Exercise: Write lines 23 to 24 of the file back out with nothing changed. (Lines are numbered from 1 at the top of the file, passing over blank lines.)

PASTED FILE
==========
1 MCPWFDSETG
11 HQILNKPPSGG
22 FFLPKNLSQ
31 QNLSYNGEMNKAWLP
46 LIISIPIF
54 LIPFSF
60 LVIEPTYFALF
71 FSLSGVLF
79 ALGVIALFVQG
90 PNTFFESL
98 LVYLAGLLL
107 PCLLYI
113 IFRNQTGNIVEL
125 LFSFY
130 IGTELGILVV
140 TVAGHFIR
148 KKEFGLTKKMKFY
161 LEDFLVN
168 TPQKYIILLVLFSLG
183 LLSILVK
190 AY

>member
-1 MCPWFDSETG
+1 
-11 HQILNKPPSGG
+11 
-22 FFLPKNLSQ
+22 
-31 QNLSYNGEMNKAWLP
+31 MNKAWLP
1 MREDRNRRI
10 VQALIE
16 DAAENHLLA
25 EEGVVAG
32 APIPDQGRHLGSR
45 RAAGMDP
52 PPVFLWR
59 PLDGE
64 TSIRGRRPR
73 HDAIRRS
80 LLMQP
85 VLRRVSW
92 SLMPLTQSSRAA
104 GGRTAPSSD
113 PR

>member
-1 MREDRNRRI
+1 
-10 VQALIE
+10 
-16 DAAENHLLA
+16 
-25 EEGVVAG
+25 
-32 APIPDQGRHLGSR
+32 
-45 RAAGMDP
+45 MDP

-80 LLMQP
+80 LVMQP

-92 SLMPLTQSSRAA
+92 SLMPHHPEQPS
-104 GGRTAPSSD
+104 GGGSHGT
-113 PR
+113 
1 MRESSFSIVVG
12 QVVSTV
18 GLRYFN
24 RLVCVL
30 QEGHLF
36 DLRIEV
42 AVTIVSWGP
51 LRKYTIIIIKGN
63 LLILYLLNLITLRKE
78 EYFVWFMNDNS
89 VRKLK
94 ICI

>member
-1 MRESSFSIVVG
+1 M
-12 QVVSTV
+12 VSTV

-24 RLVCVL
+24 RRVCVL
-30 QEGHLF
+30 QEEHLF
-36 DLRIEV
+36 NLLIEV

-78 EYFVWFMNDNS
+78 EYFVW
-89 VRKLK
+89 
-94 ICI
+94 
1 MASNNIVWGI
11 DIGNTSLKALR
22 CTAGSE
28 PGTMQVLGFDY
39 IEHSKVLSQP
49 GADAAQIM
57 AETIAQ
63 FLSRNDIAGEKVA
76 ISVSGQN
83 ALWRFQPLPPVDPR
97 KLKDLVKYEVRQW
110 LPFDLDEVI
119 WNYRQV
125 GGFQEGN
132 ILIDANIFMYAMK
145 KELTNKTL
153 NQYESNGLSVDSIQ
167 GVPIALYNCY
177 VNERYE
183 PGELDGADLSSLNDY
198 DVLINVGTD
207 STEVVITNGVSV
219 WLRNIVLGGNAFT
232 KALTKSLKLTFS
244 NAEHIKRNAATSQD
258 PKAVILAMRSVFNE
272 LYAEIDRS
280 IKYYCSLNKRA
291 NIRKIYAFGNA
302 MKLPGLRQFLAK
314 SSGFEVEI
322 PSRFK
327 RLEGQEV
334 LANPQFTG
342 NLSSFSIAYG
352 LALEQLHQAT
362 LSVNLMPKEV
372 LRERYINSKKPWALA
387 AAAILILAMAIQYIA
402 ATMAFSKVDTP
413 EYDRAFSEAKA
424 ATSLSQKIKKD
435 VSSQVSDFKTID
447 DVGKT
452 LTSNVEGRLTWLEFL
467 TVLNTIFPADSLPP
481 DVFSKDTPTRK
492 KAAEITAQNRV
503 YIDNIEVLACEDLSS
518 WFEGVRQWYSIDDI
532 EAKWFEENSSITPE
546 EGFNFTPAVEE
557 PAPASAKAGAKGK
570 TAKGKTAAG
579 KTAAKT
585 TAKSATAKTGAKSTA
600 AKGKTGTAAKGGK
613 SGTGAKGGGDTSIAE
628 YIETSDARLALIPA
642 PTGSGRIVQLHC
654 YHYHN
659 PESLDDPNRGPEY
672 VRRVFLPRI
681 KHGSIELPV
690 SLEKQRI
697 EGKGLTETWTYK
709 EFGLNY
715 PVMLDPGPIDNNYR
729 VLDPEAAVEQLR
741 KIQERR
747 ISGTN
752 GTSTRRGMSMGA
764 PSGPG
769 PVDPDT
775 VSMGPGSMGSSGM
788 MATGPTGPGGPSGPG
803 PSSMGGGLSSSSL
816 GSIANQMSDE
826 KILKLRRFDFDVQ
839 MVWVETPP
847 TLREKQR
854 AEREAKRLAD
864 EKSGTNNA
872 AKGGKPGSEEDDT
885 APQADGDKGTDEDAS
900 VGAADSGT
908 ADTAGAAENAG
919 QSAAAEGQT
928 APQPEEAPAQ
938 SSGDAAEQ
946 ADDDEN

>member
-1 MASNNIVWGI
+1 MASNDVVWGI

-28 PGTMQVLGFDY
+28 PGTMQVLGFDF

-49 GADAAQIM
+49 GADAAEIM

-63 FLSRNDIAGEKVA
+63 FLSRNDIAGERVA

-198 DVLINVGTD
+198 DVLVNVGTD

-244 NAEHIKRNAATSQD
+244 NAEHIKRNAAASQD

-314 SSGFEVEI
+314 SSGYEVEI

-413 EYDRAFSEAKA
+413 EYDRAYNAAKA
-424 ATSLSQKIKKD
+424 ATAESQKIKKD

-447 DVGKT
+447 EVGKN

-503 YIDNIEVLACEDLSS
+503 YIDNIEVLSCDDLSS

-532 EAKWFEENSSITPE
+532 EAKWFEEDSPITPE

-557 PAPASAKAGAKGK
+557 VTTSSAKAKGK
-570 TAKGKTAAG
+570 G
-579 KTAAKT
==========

-1 MCPWFDSETG
+1 